MASTERCARD, the world’s second-largest credit and debit card processing network, said its second quarter profit rose 31 per cent yesterday, beating expectations as the company reined in expenses and consumers slowly resumed spending and travelling abroad.
The New York-based company reported net income of $458m (£287.4m) or $3.49 per share yesterday, compared with $349m or $2.67 per share in the same period a year earlier. Analysts on average had expected MasterCard to post a profit of $3.33 per share, according to Thomson Reuters.
The company attributed its results in part to an increase in spending on its cards, especially outside of the United States.
The gross dollar volume of the transactions MasterCard processed rose about 8.5 per cent globally from a year earlier, to $656bn, though growth in US gross dollar volume was flat at $244bn.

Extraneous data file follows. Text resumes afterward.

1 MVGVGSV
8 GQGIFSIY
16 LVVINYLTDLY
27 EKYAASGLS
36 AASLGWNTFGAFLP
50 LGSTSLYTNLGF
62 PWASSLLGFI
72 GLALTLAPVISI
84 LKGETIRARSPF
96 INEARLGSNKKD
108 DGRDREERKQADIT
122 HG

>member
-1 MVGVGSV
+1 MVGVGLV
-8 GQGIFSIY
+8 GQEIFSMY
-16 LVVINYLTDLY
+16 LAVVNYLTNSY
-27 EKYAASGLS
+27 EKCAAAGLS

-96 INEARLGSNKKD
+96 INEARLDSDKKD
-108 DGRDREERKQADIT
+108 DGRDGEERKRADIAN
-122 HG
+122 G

MasterCard also said more consumers have resumed travelling – and spending money – abroad, as the economic conditions slowly start to improve. Its cross-border volumes increased 15.2 per cent from a year earlier.
Revenues rose 6.7 per cent to $1.4bn, slightly below analysts’ average expectations, while MasterCard cut expenses by 10.4 per cent, to $648m, from a year earlier. The company said it paid less in salaries and severance this quarter, after laying off employees during 2009.
City A.M. Reporter